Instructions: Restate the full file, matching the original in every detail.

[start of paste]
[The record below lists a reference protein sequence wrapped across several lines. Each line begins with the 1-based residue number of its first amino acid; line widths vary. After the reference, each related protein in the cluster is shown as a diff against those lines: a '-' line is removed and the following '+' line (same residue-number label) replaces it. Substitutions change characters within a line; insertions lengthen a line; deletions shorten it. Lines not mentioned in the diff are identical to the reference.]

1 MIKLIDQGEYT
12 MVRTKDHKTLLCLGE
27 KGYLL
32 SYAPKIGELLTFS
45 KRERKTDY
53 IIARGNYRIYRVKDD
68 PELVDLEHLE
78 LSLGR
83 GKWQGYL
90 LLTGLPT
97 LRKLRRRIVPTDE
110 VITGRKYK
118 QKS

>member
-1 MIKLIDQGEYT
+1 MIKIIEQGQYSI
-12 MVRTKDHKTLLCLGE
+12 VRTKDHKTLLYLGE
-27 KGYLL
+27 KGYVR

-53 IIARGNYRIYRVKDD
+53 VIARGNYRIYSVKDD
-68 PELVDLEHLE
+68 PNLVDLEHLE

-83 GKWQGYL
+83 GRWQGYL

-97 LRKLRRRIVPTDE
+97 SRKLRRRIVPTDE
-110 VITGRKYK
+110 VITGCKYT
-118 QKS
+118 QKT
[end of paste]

[The record below lists a reference protein sequence wrapped across several lines. Each line begins with the 1-based residue number of its first amino acid; line widths vary. After the reference, each related protein in the cluster is shown as a diff against those lines: a '-' line is removed and the following '+' line (same residue-number label) replaces it. Substitutions change characters within a line; insertions lengthen a line; deletions shorten it. Lines not mentioned in the diff are identical to the reference.]

1 MIKLIDQGEYT
12 MVRTKDHKTLLCLGE
27 KGYLL
32 SYAPKIGELLTFS
45 KRERKTDY
53 IIARGNYRIYRVKDD
68 PELVDLEHLE
78 LSLGR
83 GKWQGYL
90 LLTGLPT
97 LRKLRRRIVPTDE
110 VITGRKYK
118 QKS

>member
-1 MIKLIDQGEYT
+1 MIKIIEQGQYSI
-12 MVRTKDHKTLLCLGE
+12 VRTKDHKTLLYLGE
-27 KGYLL
+27 KGYVR

-53 IIARGNYRIYRVKDD
+53 VIARGNYRIYSVKDD
-68 PELVDLEHLE
+68 PNLVDLEHLE

-83 GKWQGYL
+83 GRWQGYL

-97 LRKLRRRIVPTDE
+97 SRKLRRRIVPTDE
-110 VITGRKYK
+110 VITGCKYT
-118 QKS
+118 QKT